“Look, the prices now are very realistic, printers are getting good value, especially compared to five or more years ago. We’re enjoying talking to our customers about the benefits of our products and the opportunities they open up,” he said. Ahead of the official launch in August and initial delivery in September, Procter and his team are busily taking orders for what he is confident will be a best selling season for the new machines.

    Mind you, he is likely to be even busier as he expands his responsibilities to include all of Konica Minolta’s sales functions. The new appointment as national sales director by Dr David Cooke, managing director Australia, recognises David Procter’s success in creating and building the company’s production printing business from scratch.

    “We have appointed David specifically for the strong leadership and energy he can bring to the sales function. He has an excellent grasp of the benefits our customers seek from print and workflow solutions, a skill that will be critical to the way we move forward,” said Cooke.

     

    bizhubPRESS C1100

     

  • Power take off for Jet Technologies Rosebery HQ

    1st Screen Truepress Jet in Australia stars at the new high-tech facility of leading label industry supplier as the digital label press market grows.

    The opening of the Jet Technologies new offices and showroom in Sydney last week attracted a wide range industry professionals. The wide range of people at the hospitable event reflects the eclectic mix of products, services and consumable supplied buy the company.

    A brand-new showroom for the company’s move into digital labels proved the central attraction celebrating Jet Technologies status as the distributor for the long awaited inkjet label machine. The press was airlifted to Sydney from Japan in order to make the opening date of the new showroom.

    Eddie Gulmen contributed a SMAG converter to complement the digital press enabling label converters to se a fully functioning label line. This is the first label production line showroom in Sydney for some time.

    “We were very pleased with the attendance. We had more than a hundred people here throughout the day and I’m confident we’ll get a good result, “ said Jack Malki managing director.

    The crowd was composed of sheetfed and packaging printers as well as label convertors. They came from all over; Brisbane, New Zealand and even a customer from Indonesia where Jet Technologies has a branch. The company has a busy schedule in the weeks ahead as clients bring in their own jobs for trials on the Truepress.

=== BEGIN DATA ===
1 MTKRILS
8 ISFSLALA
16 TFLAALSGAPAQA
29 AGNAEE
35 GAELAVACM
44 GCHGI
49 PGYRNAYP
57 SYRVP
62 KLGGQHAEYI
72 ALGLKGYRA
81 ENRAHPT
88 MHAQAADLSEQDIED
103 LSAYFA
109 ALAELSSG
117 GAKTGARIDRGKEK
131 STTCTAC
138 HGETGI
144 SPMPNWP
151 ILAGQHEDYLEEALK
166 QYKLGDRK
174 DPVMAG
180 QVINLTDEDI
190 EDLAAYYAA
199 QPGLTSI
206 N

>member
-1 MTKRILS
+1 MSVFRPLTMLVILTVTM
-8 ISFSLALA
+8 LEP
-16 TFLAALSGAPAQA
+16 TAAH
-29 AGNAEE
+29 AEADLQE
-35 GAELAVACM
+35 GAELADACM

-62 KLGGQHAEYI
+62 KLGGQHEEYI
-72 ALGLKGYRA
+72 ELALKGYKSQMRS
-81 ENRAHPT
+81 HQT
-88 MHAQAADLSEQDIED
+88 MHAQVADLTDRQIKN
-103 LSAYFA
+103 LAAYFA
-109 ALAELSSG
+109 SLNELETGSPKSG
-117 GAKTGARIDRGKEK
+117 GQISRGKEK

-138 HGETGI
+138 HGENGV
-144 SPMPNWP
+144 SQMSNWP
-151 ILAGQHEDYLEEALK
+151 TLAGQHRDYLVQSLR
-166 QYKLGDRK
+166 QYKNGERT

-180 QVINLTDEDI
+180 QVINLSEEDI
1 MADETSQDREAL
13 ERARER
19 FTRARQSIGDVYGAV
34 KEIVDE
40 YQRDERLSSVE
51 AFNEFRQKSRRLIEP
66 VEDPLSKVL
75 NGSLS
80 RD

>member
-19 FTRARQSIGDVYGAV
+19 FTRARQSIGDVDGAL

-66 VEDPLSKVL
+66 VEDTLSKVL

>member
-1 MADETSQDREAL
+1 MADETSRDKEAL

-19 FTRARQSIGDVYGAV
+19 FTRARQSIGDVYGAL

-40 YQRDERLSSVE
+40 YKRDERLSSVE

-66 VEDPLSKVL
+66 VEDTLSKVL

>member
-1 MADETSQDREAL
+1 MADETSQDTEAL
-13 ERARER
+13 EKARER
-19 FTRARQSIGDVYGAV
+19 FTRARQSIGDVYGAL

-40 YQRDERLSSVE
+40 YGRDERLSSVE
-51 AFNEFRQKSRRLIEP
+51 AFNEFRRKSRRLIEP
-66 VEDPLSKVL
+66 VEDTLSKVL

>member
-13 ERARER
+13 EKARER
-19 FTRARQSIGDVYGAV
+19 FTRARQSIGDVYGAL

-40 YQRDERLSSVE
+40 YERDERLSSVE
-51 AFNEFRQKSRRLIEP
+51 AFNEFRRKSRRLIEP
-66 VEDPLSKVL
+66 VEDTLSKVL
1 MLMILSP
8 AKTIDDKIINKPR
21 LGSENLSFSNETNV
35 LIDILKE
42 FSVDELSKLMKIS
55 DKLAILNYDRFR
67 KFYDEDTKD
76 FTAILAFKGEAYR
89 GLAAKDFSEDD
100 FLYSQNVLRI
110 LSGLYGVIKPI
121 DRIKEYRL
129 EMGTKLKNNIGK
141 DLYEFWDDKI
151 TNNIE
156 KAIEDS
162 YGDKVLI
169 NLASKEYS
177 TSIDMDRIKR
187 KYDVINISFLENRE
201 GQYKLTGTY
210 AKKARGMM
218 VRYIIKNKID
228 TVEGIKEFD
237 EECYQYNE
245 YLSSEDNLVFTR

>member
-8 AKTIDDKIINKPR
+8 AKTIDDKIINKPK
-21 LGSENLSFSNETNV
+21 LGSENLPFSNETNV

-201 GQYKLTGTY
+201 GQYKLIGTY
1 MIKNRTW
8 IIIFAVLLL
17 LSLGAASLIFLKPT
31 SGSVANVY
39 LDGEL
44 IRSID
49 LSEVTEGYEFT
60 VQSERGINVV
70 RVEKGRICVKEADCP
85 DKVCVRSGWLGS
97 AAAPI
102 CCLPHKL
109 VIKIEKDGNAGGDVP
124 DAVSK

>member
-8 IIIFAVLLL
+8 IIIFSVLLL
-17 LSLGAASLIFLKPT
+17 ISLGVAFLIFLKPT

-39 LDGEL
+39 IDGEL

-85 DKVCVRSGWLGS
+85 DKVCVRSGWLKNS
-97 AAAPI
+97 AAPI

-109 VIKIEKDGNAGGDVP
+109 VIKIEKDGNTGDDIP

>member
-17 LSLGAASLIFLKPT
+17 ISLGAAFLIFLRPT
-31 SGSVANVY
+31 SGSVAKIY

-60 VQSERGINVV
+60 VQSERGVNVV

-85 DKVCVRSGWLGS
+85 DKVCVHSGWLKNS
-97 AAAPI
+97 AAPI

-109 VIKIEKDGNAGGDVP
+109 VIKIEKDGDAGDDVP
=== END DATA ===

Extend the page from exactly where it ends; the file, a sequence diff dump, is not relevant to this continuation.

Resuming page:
The reception of the press and the Jet Technologies’ showroom was appreciated by Peter Scott, managing director, Screen Australia who had a complement of service engineers, software and workflow personnel along with Takaaki Taniguchi, Screen sales manager, in town for the launch. He commented on how some of the label printers he spoke with were happy to see the 50 metres a minute speed of the Truepress approach what they were used to with analogue printing.

    “A lot of people came to the even because they were curious but you can tell by the questions they ask when they become engaged. It was very successful for us,” said Scott.

    The move of Jet Technologies into digital labels represents a significant addition to the technology in Australia. The Screen Truepress Jet is up against the recently launched Epson Surepress, which has a head start in terms of numbers in the field. Other brands in the market include the EFI Jetrion and the locally designed Rapid’s mem-jet powered XL220. Gallus is currently developing a Fujifilm inkjet label press t be launched in September.

    Although not an inkjet technology, using electro-ink, the HP Indigo W-series is in digital label market leader in Australia by a long shot. It all signals a shift in acceptance of the technology among converters.

    malkis

    Picture 1 of 19

    The family Malki at the opening of their new HQ; (in front) Albert Malki, managing director, backed by Daniel, general manager (left) and Jack, director.

     

     

  • HK printer buys $51 million Opus debt for $20 million

    Fire sale of CBA debt ‘provides financial stability’ following Opus $35 million loss after tax for the six months ended 31 December 2013.

    1010 Printing Group has emerged as the effective owner of the heavily leveraged Opus Group by paying the Commonwealth Bank $20 million in due debt and standing in as the troubled company’s senior debt  provider for the remaining $31 million that falls due in 2016. The two groups have worked together as allies and competitors with 1010 operating a huge printing plant in Yuanzhou, Guangdong Province in China.

    The move was welcomed by Bill  Mackarell,  the OPUS Chairman  who said the Board  and  management  team  were pleased  that  1010  has given such  strong  support  for OPUS’s  business  by  committing  substantial  funds,  time and effort. He singled out CK Lau, co-founder and executive director of 1010, as someone the company has worked with over the years.